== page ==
DOUGLAS Ross has claimed it is a “disgrace” that the Supreme Court has been asked to rule on whether Scotland can legislate for indyref2 without Westminster consent, calling it the “legal battle that nobody wants”.

The Scottish Tory leader, who fought and lost the 2021 Holyrood election on a platform opposing a second independence vote, hit out at the legal case as it got underway in London.

Ross claimed it was Nicola Sturgeon – and not the Tories’ refusal to countenance a second vote despite a pro-independence majority at Holyrood – that had “driven Scotland’s two governments into a legal showdown”.

READ MORE: Joanna Cherry 'cautiously optimistic' Supreme Court WILL grant indyref2

The Moray MP said: “Whatever the outcome of the case at Scotland and the UK’s Supreme Court, it’s a disgrace that the SNP have forced this legal battle that nobody wants during a time of crisis.

“Now more than ever, all of our focus must be on what really matters to people across Scotland – tackling the global cost-of-living crisis and the record-high waiting times in Scotland’s NHS.

“The SNP government have, at the worst possible time, become distracted again by their own selfish interests, and Nicola Sturgeon is wasting precious time and money dragging the country through this court chaos.

“By pushing independence at every turn, she has driven Scotland’s two governments into a legal showdown.”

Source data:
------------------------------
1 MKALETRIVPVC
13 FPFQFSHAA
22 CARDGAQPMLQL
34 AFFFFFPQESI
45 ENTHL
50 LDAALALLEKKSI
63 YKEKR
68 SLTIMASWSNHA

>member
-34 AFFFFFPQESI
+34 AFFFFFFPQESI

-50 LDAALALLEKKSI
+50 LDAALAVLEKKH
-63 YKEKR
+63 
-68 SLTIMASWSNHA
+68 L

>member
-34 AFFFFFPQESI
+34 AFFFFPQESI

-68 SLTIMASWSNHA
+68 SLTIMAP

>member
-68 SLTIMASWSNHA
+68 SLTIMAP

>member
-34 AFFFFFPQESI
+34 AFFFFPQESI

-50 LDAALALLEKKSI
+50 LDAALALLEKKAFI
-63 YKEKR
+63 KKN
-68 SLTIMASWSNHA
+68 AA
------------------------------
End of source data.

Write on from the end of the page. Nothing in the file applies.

He further said Sturgeon should “abandon her independence obsession”, saying it was “vital” for the UK and Scottish governments to work together.

In London, the Scottish Tory leader refused to speak to The National's reporters about the indyref2 case, saying he "had another meeting". Instead, a standardised statement was emailed out to the press.

It comes as the Supreme Court in London heard that it is of “exceptional importance” that the question of competence when it comes to legislating for indyref2 is resolved.

The Lord Advocate, the Scottish Government’s most senior law officer, began making her arguments after a short introductory statement from Supreme Court president Lord Reed, who is presiding in the panel of five judges.

Reed set out the function of the court and said it would likely be “some months” before a decision was reached.

Two days have been set aside for the hearing at the Supreme Court in London, with the UK Government expected to respond on Wednesday.

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